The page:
### Abstract

Original language | English |
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Pages | 1-9 |

Number of pages | 9 |

Publication status | Published - Sep 2006 |

Event | 10th European Conference on the Mathematics of Oil Recovery 2006 - Amsterdam, Netherlands Duration: 4 Sep 2006 → 7 Sep 2006 |

### Conference

Conference | 10th European Conference on the Mathematics of Oil Recovery 2006 |
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Abbreviated title | ECMOR X |

Country | Netherlands |

City | Amsterdam |

Period | 4/09/06 → 7/09/06 |

### Fingerprint

### Cite this

*The impact of data errors on uncertainty analysis*. 1-9. Paper presented at 10th European Conference on the Mathematics of Oil Recovery 2006, Amsterdam, Netherlands.

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**The impact of data errors on uncertainty analysis.** / Pickup, Gillian Elizabeth; Christie, Michael Andrew; Sambridge, Malcolm.

Research output: Contribution to conference › Paper

TY - CONF

T1 - The impact of data errors on uncertainty analysis

AU - Pickup, Gillian Elizabeth

AU - Christie, Michael Andrew

AU - Sambridge, Malcolm

PY - 2006/9

Y1 - 2006/9

N2 - Since there is much uncertainty in reservoir modelling, it makes sense to start with coarse-scale models, so that a wide range of scenarios can be assessed rapidly, before focussing on fewer, more detailed models. The simplest model for reservoir analysis is the material balance equation, and this forms a good starting point for uncertainty appraisal. Although there are drawbacks with this method, such as the assumption of pressure equilibration throughout the reservoir (or compartment), there is the advantage that a minimum number of a priori assumptions are made regarding the reservoir volume and drive mechanism. As the first stage in a top-down reservoir evaluation procedure, we have applied stochastic history matching and uncertainty analysis to a material balance problem, using a synthetic reservoir model which had aquifer influx and high rock compressibility. A truth case simulation was run and noise was added to the resulting fluid production and pressure values to generate synthetic data sets. The parameters adjusted were the volume of oil (STOIIP), the initial aquifer size and the rock compressibility. A thorough analysis of the errors was performed, including propagation of errors in the pressure data to determine their effect on the modelled production. The Neighbourhood Approximation (NA) method was used to home in on models with low misfit. Then the posterior probability distributions and their correlations were assessed using a Bayesian approach. Results showed that the shape of the posterior probability distributions (PPDs) depended on the assumed level of the noise. In particular, they indicated that, if the amount of noise is not assessed correctly, the position of the maximum likelihood value may be estimated incorrectly.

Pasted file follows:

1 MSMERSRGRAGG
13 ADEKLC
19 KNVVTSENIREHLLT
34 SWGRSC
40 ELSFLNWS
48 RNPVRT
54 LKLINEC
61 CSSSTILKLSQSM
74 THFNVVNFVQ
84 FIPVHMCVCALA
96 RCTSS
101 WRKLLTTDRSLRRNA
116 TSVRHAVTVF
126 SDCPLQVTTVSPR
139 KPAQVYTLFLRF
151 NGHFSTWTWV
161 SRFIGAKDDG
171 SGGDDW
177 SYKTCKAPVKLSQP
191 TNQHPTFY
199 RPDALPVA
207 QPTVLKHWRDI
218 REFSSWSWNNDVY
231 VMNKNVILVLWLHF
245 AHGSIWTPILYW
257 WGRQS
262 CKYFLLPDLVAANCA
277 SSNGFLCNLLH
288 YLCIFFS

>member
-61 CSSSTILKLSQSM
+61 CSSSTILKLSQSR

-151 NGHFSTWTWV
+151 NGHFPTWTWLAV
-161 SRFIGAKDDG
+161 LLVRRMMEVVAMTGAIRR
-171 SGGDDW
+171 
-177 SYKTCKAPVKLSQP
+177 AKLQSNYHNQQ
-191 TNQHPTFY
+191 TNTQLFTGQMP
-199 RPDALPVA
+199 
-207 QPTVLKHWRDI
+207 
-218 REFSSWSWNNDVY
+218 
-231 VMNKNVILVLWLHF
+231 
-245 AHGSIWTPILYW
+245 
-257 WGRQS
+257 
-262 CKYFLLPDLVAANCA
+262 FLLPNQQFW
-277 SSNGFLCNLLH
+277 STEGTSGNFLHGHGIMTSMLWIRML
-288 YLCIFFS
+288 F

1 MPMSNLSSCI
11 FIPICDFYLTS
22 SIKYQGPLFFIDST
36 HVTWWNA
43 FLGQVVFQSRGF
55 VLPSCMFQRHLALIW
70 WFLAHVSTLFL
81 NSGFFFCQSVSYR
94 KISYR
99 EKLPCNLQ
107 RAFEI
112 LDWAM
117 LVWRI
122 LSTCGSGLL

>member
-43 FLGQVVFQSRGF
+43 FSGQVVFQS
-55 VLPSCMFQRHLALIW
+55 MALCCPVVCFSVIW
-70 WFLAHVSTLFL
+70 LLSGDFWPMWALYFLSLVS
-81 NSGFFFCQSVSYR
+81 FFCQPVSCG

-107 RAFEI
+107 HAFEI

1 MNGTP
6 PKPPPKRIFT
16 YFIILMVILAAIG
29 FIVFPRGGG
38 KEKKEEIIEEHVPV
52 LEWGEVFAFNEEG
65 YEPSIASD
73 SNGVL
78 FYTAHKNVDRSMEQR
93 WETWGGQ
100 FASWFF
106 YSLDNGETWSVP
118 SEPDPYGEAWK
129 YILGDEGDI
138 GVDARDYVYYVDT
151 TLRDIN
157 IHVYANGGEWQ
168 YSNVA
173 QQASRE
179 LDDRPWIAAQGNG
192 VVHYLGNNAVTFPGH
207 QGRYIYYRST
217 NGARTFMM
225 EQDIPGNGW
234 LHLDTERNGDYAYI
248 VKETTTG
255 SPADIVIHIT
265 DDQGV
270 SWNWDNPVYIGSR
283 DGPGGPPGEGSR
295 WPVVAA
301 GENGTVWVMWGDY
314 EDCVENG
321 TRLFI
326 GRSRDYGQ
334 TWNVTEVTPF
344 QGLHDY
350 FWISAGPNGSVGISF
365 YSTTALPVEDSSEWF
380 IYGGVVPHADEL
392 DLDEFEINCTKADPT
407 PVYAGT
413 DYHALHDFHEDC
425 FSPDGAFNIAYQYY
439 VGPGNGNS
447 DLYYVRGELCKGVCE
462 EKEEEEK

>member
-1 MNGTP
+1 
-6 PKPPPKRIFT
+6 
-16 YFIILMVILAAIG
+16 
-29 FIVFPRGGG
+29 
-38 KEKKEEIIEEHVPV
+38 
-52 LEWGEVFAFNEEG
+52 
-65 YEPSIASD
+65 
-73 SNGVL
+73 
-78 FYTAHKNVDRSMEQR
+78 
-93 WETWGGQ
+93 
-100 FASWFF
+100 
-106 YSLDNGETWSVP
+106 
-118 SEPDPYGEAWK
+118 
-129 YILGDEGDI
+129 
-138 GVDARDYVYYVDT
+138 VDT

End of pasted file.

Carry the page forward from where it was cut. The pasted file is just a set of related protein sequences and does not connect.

AB - Since there is much uncertainty in reservoir modelling, it makes sense to start with coarse-scale models, so that a wide range of scenarios can be assessed rapidly, before focussing on fewer, more detailed models. The simplest model for reservoir analysis is the material balance equation, and this forms a good starting point for uncertainty appraisal. Although there are drawbacks with this method, such as the assumption of pressure equilibration throughout the reservoir (or compartment), there is the advantage that a minimum number of a priori assumptions are made regarding the reservoir volume and drive mechanism. As the first stage in a top-down reservoir evaluation procedure, we have applied stochastic history matching and uncertainty analysis to a material balance problem, using a synthetic reservoir model which had aquifer influx and high rock compressibility. A truth case simulation was run and noise was added to the resulting fluid production and pressure values to generate synthetic data sets. The parameters adjusted were the volume of oil (STOIIP), the initial aquifer size and the rock compressibility. A thorough analysis of the errors was performed, including propagation of errors in the pressure data to determine their effect on the modelled production. The Neighbourhood Approximation (NA) method was used to home in on models with low misfit. Then the posterior probability distributions and their correlations were assessed using a Bayesian approach. Results showed that the shape of the posterior probability distributions (PPDs) depended on the assumed level of the noise. In particular, they indicated that, if the amount of noise is not assessed correctly, the position of the maximum likelihood value may be estimated incorrectly.

M3 - Paper

SP - 1

EP - 9

ER -